Quick Guide: The German School System

Moving to Germany might be fine for you, but are you concerned about providing your children with the best education? Before you consider removals to Germany, take a look through our quick guide to German education:

As in the UK, non-compulsory but can be a great place to introduce your littlest monsters to German language.

Grundschule (Primary Education)

Spanning four years (ages 6-10), Grundschule is made up of basic education (reading, writing, maths and general knowledge) which occasionally includes the introduction of a second language (generally English) Upon completion of Grundschule, students are recommended for the most suitable type of high school (Gymnasium, Realschule, Hauptschule and Förderschule)


Educates top-level students with the intention of entering university level education. Passing the final exam (Abitur) is a real accolade and necessary in order to enter university. Other types of school do not offer the Abitur exam.

A varied range of subjects combined to cater for intermediary students.


Designed to afford students a vocational education. German society places great emphasis on apprenticeships and vocational study.

Similar to Special Needs school establishments in the UK, offering tailored facilities for those with unique needs.

NOTE: Graduates of Realschule and Hauptschule can still attend university upon attendance and exam undertaking at Berufsoberschule (Upper Vocational School)

International School
Upon relocating to Germany, many UK natives send their children to one of the numerous and highly accomplished International Schools. Native language lessons are a benefit (German lessons are included), as is the exposure to other international student’s cultures.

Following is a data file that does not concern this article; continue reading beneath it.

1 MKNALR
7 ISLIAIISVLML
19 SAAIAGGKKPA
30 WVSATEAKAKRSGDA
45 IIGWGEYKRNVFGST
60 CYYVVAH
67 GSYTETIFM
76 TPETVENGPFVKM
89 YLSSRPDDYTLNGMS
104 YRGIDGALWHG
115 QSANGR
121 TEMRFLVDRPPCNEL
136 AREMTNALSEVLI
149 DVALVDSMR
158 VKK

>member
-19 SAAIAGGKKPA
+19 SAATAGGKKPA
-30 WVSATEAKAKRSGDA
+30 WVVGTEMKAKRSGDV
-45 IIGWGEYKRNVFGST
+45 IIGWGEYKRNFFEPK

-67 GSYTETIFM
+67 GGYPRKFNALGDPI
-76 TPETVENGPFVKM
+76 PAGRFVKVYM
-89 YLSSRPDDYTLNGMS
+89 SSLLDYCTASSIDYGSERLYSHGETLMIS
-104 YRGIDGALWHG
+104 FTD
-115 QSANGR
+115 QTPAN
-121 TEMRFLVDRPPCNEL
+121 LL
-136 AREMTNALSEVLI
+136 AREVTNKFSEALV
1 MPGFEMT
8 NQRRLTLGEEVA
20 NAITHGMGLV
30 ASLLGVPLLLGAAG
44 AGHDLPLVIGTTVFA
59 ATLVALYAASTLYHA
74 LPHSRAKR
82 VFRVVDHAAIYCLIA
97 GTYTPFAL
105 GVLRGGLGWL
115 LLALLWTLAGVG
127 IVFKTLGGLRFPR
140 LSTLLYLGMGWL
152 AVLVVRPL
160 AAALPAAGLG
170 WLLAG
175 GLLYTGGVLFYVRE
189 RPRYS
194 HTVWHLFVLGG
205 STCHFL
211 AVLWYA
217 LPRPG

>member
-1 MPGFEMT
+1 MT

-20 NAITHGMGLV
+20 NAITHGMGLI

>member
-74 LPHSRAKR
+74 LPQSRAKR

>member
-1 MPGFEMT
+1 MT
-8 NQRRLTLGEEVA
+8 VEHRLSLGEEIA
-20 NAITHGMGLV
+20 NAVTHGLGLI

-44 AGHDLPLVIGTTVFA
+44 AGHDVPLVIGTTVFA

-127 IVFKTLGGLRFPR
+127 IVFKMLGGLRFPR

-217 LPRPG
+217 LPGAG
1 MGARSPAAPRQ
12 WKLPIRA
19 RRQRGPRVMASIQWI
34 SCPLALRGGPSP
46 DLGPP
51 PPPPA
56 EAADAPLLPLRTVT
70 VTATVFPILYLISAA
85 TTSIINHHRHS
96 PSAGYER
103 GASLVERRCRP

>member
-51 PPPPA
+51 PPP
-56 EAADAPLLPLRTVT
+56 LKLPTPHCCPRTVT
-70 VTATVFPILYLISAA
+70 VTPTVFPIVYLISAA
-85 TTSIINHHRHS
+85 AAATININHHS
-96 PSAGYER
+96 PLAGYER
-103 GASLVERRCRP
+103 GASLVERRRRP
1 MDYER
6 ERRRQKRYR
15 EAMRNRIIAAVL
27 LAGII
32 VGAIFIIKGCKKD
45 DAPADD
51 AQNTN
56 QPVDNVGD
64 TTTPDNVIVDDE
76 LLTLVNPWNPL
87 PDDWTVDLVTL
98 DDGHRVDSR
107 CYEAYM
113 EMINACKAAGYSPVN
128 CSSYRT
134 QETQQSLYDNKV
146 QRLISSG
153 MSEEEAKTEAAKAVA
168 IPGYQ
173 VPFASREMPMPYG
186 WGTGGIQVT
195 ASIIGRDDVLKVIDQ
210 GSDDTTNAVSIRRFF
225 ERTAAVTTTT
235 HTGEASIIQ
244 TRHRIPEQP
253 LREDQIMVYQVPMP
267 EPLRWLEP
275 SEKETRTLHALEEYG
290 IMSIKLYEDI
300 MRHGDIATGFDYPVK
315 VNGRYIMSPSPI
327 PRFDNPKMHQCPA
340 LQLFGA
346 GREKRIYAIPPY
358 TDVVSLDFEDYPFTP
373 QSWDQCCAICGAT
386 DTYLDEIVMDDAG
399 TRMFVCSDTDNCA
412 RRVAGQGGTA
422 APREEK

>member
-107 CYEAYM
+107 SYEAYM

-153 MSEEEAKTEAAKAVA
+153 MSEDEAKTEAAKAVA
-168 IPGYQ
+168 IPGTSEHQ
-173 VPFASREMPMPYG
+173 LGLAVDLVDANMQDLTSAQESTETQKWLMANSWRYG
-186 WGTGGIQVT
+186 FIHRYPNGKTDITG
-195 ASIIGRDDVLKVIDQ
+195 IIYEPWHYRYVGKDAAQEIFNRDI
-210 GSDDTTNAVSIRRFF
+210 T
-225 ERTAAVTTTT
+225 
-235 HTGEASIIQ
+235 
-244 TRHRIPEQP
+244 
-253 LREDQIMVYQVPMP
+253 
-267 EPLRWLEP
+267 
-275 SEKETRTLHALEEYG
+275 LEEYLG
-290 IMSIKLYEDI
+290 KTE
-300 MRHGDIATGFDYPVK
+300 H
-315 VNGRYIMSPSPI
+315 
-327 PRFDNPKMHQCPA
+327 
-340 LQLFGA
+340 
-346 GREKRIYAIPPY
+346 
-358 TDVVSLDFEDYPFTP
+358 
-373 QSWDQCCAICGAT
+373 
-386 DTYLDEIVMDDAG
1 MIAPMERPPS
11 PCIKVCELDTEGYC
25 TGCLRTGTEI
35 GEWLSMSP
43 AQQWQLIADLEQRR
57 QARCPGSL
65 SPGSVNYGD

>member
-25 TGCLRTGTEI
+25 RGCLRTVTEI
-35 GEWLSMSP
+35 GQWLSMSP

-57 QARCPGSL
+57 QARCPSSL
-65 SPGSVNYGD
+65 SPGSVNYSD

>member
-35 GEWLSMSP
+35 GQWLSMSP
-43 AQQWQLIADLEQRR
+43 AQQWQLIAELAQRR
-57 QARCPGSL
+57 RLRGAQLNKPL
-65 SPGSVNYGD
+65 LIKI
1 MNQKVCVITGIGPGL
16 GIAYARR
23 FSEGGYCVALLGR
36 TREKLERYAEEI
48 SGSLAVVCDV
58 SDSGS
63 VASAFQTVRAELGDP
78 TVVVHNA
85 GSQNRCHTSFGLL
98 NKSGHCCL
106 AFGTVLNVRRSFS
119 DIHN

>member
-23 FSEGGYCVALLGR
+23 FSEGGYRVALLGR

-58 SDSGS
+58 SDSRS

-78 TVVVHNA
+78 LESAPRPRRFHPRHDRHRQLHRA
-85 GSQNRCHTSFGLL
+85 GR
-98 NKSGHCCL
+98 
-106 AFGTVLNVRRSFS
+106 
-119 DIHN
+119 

Something in the Water?

Our phone rings – “Hi, I’m moving to Holland soon…” and we’re only too happy to help! “I’m moving to Holland…” enquires are amongst our most numerous requests. But just what is it with tulip country that’s causing all sorts of British folks – young, old, graduate, retiree – to make the jump to the nation of windmills?

Fitting in
Relocating to Holland is arguably one of the safest options in terms of culture shock. Roughly 12% of the Amsterdam’s population is made up of expats, making the expat community in Holland one of the most prolific in Europe.

The façade of windmills, clogs and tulips belies a thriving contemporary culture. The Dutch are people who LOVE their festivals! Everything from flowers and windmills to cycling and the Dutch locales themselves are lovingly honoured with upbeat festivals throughout the year. Art and music festivals such as the wonderful “Festival aan de Werf” in Utrecht are well-run, safe and attracting more patrons every year.

Work and Study

Moving to the Netherlands for educational purposes is a huge trend amongst the UK’s high school and university graduates. Similarly, increasing numbers of jobseekers are finding the Dutch balance between work and play all too irresistible!

They say travel broadens the mind. The reality for most folks is that they don’t want to stray TOO far from home. Nobody says you HAVE to love the country you’re born too though – Just look at Anglophile Gwyneth Paltrow, tennis ace Greg Rusedski, literary father Ernest Hemmingway or fabulous fashion designer Tom Ford!